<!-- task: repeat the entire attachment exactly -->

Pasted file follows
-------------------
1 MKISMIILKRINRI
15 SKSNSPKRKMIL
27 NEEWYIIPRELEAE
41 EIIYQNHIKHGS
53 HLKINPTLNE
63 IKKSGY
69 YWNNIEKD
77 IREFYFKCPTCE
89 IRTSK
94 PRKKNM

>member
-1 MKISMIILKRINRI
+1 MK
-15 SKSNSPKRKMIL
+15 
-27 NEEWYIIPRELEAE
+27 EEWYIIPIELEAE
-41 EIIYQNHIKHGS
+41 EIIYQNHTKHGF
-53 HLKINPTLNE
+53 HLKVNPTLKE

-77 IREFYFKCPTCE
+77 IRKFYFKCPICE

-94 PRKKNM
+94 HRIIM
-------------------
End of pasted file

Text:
1 MKISMIILKRINRI
15 SKSNSPKRKMIL
27 NEEWYIIPRELEAE
41 EIIYQNHIKHGS
53 HLKINPTLNE
63 IKKSGY
69 YWNNIEKD
77 IREFYFKCPTCE
89 IRTSK
94 PRKKNM

>member
-1 MKISMIILKRINRI
+1 MK
-15 SKSNSPKRKMIL
+15 
-27 NEEWYIIPRELEAE
+27 EEWYIIPIELEAE
-41 EIIYQNHIKHGS
+41 EIIYQNHTKHGF
-53 HLKINPTLNE
+53 HLKVNPTLKE

-77 IREFYFKCPTCE
+77 IRKFYFKCPICE

-94 PRKKNM
+94 HRIIM